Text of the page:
To make transportation infrastructure “self-sufficient” in the event of a natural disaster or electrical “brownouts” and “blackouts,” the NJ Transit agency is building dedicated “microgrid” back-up system that includes everything from a natural gas-fired power plant to a solar canopy.
The $61 million Transitgrid project is getting nearly $46 million of its funding from the Federal Transit Administration – the first allocation of more than $409 million in Competitive Resilience funds allocated under the FTA’s $3 billion Public Transportation Emergency Relief Program and the Disaster Relief Appropriations Act of 2013. The remaining $15 million comes from the New Jersey Transportation Trust Fund Authority, NJ Transit Executive Director Kevin Corbett said in a statement.
“This funding will move NJ TRANSIT forward in the event of a disaster such as Superstorm Sandy where commercial power systems may be limited or unavailable,” he explained. “When completed, NJ Transitgrid will power critical stations, terminals, and rail lines to help our customers safely get to their destinations.”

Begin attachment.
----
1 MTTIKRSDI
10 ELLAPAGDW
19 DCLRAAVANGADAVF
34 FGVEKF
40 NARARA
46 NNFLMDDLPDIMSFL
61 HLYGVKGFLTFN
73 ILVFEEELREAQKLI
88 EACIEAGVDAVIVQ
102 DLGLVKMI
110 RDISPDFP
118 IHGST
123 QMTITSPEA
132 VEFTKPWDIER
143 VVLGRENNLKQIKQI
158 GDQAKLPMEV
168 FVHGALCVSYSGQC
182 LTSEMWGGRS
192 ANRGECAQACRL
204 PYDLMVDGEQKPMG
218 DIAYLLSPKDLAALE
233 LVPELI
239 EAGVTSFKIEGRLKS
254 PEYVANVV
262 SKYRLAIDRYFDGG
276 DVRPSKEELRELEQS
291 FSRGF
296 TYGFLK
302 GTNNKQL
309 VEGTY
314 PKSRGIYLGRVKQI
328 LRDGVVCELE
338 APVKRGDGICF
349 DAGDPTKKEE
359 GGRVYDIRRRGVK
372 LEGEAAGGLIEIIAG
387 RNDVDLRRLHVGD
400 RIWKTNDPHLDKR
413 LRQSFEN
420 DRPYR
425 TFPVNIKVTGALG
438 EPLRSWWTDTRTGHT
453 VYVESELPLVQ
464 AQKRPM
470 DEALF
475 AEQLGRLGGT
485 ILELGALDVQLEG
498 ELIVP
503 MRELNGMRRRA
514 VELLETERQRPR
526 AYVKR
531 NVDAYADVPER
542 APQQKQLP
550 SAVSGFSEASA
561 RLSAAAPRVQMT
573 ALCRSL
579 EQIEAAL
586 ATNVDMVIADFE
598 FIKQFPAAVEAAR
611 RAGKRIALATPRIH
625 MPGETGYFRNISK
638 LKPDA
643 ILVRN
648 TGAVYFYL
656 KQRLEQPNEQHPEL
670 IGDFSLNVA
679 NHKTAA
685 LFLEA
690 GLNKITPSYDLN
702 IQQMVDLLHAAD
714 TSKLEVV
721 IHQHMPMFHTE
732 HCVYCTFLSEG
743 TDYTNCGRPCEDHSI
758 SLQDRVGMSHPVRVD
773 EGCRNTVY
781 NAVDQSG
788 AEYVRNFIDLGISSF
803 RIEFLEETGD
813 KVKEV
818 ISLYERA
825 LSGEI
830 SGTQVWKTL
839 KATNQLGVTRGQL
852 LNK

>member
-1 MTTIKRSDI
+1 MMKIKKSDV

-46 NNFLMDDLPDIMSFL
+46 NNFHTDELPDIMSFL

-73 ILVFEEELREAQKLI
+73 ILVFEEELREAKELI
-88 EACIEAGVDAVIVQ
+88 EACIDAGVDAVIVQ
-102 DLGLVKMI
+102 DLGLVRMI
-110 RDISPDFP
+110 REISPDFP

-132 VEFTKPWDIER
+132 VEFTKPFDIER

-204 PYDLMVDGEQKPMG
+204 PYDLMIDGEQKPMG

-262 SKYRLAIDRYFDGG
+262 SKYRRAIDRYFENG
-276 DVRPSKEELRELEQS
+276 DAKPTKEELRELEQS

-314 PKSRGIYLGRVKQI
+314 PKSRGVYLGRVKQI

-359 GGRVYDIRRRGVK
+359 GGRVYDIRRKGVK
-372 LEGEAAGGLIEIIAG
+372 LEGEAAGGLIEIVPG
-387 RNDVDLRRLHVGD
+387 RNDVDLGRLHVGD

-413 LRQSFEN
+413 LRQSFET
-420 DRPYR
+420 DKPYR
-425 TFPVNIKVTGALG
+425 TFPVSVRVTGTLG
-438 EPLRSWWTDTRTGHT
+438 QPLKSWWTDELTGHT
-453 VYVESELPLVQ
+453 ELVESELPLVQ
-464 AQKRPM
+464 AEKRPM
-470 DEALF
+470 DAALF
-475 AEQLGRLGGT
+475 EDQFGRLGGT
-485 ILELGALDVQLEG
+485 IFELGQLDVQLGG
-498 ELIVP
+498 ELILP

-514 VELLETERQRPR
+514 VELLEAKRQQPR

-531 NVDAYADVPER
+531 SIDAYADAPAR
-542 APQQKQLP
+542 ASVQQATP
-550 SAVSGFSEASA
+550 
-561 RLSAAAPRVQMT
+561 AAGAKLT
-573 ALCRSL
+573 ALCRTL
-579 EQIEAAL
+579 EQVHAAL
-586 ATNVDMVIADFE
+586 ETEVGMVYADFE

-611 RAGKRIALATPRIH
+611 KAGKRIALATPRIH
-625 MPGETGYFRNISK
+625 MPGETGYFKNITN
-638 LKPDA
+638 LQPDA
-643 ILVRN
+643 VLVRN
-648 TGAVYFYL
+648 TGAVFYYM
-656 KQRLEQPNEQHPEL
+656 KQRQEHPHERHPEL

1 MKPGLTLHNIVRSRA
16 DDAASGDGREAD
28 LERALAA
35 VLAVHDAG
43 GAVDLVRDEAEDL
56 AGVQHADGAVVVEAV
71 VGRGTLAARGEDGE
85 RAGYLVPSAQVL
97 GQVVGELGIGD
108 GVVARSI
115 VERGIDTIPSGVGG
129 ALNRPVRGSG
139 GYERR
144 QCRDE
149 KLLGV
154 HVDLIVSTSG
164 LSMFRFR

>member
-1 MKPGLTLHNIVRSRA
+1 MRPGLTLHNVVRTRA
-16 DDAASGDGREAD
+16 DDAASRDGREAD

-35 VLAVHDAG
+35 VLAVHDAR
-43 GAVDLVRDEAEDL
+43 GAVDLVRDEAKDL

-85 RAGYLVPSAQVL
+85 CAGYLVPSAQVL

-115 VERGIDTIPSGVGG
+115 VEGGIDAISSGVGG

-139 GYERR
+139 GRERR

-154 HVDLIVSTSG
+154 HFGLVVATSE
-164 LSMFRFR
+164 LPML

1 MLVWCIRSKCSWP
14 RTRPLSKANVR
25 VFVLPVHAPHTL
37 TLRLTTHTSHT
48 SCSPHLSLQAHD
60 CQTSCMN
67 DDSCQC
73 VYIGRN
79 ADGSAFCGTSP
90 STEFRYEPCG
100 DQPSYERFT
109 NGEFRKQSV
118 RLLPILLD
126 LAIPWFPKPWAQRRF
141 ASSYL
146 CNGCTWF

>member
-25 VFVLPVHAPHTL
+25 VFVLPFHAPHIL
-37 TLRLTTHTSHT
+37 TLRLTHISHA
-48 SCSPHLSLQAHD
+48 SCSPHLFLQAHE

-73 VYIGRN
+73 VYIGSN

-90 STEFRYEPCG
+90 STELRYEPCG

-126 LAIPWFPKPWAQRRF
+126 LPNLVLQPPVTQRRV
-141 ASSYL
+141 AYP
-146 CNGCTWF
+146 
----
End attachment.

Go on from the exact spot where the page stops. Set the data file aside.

Those grants will fund the design and construction of a central power plant that will provide 24/7 electricity to the railroad tracks and operating controls on portions of the NJ Transit and Amtrak systems along the Northeast Corridor.
Those monies will also pay for electrical power systems at Greenville Bus Garage, Wayne Bus Garage, Meadowlands Bus Garage, Newark Penn Station, Broad Street Station, Secaucus Junction Station, and the Port Imperial Ferry Terminal.
Each of them will be equipped with localized power generation for use during commercial power disruptions, with the Wayne Bus Garage pilot-testing a “solar canopy” that will not only power the facility during disruptions but also offset electrical use during regular operation.